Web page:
Have fun shopping for car “sanity savers” as I call them.  Just bear in mind that in the event of an accident, anything unrestrained in the car could become a lethal projectile.  So don’t go for anything that could cause damage if it were to hit your head (or your child’s head) at high speed.  I also confiscate all toys that were given during the journey once we reach our destination.  That way, the same toys stay fresh and can be used again for your next trip.

Relax and enjoy travelling with your young ones.  It really is a special time.  After all, where else does the modern family get to spend so much time in each other’s company?

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3 Comments (+add yours?)

  1. Mandy
    Mar 11, 2011 @ 08:55:32

    Hi Gayle & Caryn

    Great going on the blog! As someone who has done far too many international long-haul flights with small children, I have some suggestions for plane travel…

    In theory, crayons and colouring books are great. In practice, its no fun at all – the crayons get dropped and trying to squeeze down between those cramped aeroplane seats to find them is no fun at all! I instead recommend those small write & wipe magnetic boards that come with the “pencil” attached with string! Endless drawing, no pencil/crayons to lose, and added bonus – no “colouring in” marks to get off your and your children’s clothes!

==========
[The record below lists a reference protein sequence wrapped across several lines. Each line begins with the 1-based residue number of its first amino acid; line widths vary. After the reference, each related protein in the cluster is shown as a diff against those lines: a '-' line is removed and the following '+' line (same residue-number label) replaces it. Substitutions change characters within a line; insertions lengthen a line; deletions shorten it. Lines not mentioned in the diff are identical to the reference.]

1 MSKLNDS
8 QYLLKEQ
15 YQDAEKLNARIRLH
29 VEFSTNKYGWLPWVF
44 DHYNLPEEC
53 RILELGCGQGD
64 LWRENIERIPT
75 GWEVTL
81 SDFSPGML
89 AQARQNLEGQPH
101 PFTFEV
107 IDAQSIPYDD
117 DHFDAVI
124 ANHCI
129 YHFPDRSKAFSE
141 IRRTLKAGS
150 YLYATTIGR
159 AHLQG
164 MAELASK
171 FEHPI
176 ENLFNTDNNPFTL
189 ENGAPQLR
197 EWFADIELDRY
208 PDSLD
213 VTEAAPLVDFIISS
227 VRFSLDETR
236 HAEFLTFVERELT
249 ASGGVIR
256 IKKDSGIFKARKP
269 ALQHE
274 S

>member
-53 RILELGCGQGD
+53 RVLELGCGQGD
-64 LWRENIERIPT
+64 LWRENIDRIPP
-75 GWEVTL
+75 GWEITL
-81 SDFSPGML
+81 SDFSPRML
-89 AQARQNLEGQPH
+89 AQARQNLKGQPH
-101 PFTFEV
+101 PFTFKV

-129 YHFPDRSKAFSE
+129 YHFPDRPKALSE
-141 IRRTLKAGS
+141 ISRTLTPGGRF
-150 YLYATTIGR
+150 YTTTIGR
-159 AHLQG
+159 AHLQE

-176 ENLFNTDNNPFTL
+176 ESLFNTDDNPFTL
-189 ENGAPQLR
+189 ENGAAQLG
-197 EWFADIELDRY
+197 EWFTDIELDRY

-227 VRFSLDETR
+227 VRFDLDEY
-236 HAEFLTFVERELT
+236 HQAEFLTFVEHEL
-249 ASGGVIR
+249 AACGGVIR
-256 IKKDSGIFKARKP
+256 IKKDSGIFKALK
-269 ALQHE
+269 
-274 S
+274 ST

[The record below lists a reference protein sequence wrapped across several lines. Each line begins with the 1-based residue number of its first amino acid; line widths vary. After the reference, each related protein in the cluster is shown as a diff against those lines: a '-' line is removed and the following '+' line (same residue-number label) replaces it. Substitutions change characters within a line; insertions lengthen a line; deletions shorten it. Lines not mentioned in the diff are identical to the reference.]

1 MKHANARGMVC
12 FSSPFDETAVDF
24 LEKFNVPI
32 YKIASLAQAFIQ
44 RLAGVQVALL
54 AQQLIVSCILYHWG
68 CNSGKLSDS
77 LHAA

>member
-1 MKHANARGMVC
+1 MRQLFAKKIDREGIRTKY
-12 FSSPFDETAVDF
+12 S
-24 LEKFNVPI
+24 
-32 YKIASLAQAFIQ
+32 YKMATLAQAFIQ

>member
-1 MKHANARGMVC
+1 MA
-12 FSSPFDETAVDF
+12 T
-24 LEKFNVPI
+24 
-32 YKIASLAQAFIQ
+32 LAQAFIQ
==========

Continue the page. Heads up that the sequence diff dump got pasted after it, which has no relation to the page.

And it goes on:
For older kids, the ‘advanced’ version of the magnetic write & wipe boards are things like the Nintendo DS or other handheld games. Biggest tip – make sure the battery is charged all the way before getting on the flight!

    Ipods or other MP3 players are good too – not only can you load songs, you can also load CD storybooks. Hint here – get your child their own kid-sized earphones! It keeps them occupied and doesn’t annoy the other passengers!

    And always, always pack a complete change of clothes for you and kiddy in your hand luggage. Not only will this help if the entire bottle of juice lands in your lap, its also helpful to have if the airline loses your main luggage!

    Reply

  2. Caryn
    Mar 11, 2011 @ 09:15:45

    Do agree. Drawing board works wonders for Zoe – she has a coloured one for now (it may not last with her destructive tendancies).

    The clothing is important for my two little internal combustion heaters. They are soaking wet at our regular stops so I usually change Emma fully and Zoe gets a fresh t-shirt. Not fair on them to be uncomfortable.

    Reply

  3. jenny
    Mar 17, 2011 @ 07:38:54

    We always travel with a bucket a few towels and wet wipes …..neck pillows …..and I have loaded stories onto MP3 players and (!)Chewing gum the ONLY time I EVER allow it but it works wonders in the mountains to help equalize (ears)and just before landing or taking off on the plane! Ofcourse my precious offspring don’t chew for long…..

    Reply